The cheapest and quickest way to Austria is on a budget flight to Innsbruck in the west or Vienna in the east. A longer but more sustainable alternative is to take the Eurostar to Paris and jump on an ÖBB Nightjet train overnight, arriving at Salzburg at 7.30am or Vienna around 10am. Trains run every Tuesday, Friday, and Sunday – see Alternatively consider one of the long-distance European buses that go to Vienna – see

Money-saving tip

Many regions have a tourist card for around €25 which is often included when you stay at a local hotel or other accommodation for at least two nights – it’s always good to check. It offers discounts on museum entry, activities and excursions and typically gives you free access to cable cars and public transport.


What’s the weather like?

You can experience all four seasons in Austria, although the climate varies from different ends of the country. Vienna and eastern Austria are comfortable in spring, but the hot summers see locals take off to more temperate climes during July and August. As you move towards the western alpine regions with higher altitudes,winters are longer with less rain – perfect conditions for snowsports.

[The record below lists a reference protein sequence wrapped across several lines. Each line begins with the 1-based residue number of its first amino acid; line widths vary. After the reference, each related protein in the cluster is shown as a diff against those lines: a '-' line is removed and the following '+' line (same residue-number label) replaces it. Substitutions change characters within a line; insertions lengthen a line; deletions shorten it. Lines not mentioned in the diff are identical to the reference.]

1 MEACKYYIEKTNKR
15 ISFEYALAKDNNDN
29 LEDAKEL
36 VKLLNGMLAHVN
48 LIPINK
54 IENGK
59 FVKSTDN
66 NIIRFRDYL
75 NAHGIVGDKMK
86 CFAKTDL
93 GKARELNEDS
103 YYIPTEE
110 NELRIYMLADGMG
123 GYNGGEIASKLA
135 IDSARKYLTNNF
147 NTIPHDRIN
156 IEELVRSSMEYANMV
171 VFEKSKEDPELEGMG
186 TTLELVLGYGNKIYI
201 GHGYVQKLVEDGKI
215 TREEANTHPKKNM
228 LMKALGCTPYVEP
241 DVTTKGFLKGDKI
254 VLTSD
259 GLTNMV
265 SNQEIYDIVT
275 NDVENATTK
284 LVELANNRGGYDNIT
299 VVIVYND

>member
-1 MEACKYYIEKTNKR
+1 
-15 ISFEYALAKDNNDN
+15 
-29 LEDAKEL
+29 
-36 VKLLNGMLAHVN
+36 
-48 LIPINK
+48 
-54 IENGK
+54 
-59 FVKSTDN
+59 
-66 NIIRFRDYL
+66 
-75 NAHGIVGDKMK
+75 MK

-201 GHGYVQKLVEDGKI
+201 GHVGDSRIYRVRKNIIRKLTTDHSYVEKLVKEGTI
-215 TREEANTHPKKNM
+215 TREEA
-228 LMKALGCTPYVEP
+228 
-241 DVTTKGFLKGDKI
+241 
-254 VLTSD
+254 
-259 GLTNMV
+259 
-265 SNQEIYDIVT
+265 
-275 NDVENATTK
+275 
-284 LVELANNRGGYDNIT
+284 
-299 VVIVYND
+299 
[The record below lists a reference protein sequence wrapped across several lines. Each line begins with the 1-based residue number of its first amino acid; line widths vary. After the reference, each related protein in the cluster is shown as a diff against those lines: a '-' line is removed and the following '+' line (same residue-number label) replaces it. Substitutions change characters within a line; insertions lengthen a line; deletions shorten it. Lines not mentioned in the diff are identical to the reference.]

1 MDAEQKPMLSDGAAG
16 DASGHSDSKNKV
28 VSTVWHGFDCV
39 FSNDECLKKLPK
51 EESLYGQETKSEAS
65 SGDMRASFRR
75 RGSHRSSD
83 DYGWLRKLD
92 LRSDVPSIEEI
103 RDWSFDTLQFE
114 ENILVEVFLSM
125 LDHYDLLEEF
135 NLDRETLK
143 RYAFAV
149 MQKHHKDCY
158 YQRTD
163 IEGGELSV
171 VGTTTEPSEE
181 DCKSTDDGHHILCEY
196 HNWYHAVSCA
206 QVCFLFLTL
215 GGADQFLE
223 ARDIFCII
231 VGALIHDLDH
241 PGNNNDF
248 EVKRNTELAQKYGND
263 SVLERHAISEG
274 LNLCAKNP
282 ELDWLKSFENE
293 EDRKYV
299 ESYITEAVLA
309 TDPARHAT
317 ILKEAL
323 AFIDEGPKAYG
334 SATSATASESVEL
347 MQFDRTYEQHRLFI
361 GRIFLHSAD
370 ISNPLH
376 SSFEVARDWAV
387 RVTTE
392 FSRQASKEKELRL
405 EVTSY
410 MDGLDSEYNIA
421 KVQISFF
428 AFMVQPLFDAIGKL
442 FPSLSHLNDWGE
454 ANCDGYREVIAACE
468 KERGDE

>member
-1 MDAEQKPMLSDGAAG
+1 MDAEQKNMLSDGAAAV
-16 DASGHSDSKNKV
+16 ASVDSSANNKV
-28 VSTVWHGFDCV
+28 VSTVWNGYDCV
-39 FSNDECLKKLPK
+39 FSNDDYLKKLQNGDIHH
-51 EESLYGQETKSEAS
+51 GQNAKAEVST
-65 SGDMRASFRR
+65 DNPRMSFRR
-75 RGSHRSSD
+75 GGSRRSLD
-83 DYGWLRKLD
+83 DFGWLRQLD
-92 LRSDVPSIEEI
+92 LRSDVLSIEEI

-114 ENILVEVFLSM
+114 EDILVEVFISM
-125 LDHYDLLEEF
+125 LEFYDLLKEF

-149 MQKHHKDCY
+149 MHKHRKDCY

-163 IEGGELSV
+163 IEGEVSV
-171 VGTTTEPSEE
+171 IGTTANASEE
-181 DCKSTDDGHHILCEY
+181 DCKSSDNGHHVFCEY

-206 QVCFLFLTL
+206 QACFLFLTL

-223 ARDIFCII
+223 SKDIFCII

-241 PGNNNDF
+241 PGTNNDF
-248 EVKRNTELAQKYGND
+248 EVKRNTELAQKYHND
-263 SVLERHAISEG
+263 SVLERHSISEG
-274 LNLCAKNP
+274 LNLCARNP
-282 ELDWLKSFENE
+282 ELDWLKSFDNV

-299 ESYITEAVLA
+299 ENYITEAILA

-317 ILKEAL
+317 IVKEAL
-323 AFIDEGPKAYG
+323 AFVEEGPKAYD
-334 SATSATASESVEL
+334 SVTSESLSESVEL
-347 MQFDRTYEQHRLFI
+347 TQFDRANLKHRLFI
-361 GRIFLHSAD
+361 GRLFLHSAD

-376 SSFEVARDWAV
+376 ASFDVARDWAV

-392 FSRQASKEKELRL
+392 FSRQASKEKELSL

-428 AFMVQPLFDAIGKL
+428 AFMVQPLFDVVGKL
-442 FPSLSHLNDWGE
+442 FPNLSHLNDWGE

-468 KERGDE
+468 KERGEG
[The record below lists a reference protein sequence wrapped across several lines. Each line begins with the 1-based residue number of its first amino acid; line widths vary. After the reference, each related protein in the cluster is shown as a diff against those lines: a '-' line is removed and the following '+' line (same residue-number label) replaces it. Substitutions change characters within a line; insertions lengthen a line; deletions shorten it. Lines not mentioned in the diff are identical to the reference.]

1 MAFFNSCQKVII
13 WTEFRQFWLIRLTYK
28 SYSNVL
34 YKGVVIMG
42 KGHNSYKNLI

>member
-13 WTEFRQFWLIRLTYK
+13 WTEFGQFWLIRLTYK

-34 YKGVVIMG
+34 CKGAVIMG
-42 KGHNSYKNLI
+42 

What time zone is it in?

Austria is in Central European Time, GMT+1.

What currency do I need?


What language is spoken?

German is the official language in Austria, although Austrian German has some differences, so switch Guten Tag for Grüss Gott when saying hello andyou’ll be off to a good start. English is widely spoken in cities and major tourist hubs elsewhere you might find some Austrians are hesitant to speak English – but don’t take it personally.